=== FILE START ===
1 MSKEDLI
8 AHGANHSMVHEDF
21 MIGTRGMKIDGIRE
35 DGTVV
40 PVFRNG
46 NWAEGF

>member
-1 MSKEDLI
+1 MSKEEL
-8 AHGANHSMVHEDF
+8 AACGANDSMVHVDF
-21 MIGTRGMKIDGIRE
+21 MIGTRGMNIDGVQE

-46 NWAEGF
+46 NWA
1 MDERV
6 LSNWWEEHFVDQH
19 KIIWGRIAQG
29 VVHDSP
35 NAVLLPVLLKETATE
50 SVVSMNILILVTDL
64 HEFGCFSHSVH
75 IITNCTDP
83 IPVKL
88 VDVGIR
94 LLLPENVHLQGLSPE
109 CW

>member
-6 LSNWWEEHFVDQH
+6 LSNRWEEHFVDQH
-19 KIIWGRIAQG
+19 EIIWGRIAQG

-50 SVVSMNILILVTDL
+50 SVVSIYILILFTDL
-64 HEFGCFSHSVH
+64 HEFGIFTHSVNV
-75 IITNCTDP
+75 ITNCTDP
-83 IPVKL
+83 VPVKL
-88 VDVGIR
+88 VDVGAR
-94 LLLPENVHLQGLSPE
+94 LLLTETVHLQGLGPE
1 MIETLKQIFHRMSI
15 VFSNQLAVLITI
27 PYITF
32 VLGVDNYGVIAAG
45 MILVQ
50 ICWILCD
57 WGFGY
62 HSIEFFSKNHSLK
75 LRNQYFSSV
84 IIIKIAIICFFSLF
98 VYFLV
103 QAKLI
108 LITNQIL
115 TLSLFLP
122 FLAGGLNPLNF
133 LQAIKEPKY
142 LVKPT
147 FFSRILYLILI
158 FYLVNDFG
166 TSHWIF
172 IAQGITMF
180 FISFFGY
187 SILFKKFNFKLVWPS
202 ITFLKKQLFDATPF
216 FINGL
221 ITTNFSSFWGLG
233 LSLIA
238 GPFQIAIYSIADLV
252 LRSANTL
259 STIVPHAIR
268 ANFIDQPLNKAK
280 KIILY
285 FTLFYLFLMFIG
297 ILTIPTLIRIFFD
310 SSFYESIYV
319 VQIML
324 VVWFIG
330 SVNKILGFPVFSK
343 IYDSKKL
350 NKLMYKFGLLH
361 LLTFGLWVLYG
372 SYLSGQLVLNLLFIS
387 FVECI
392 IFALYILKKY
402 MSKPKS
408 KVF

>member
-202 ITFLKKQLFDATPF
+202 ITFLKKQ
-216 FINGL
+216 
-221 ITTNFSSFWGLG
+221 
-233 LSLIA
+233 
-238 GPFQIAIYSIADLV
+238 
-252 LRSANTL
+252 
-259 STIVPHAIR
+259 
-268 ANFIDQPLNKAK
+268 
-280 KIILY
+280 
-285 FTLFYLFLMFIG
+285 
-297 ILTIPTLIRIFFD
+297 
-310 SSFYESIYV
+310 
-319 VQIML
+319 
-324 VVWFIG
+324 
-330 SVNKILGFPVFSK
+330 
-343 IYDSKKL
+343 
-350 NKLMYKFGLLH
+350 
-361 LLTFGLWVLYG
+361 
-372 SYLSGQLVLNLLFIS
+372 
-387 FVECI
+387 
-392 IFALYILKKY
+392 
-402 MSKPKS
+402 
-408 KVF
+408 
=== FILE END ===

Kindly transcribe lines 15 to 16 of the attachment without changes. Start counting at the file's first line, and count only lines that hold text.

+46 NWA
1 MDERV